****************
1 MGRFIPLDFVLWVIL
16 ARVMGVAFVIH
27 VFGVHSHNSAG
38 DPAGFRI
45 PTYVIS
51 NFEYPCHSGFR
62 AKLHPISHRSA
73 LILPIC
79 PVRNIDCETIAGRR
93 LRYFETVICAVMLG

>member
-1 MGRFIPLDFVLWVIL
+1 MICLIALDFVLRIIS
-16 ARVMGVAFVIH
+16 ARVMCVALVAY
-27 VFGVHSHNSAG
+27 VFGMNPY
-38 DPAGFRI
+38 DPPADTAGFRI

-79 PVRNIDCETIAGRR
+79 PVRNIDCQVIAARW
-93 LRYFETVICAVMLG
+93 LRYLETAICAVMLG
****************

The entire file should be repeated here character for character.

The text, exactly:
1 MGRFIPLDFVLWVIL
16 ARVMGVAFVIH
27 VFGVHSHNSAG
38 DPAGFRI
45 PTYVIS
51 NFEYPCHSGFR
62 AKLHPISHRSA
73 LILPIC
79 PVRNIDCETIAGRR
93 LRYFETVICAVMLG

>member
-1 MGRFIPLDFVLWVIL
+1 MICLIALDFVLRIIS
-16 ARVMGVAFVIH
+16 ARVMCVALVAY
-27 VFGVHSHNSAG
+27 VFGMNPY
-38 DPAGFRI
+38 DPPADTAGFRI

-79 PVRNIDCETIAGRR
+79 PVRNIDCQVIAARW
-93 LRYFETVICAVMLG
+93 LRYLETAICAVMLG